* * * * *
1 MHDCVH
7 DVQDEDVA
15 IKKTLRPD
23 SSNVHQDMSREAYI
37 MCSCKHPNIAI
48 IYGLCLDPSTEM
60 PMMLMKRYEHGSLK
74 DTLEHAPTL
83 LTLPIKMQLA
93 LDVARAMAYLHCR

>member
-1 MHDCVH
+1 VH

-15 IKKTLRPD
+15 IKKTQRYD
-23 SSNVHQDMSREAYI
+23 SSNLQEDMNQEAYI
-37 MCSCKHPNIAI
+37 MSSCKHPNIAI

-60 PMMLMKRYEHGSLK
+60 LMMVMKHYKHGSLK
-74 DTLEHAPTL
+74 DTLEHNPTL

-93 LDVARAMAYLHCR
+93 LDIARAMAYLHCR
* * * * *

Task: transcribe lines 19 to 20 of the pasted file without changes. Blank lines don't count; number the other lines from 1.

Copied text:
+37 MSSCKHPNIAI

-60 PMMLMKRYEHGSLK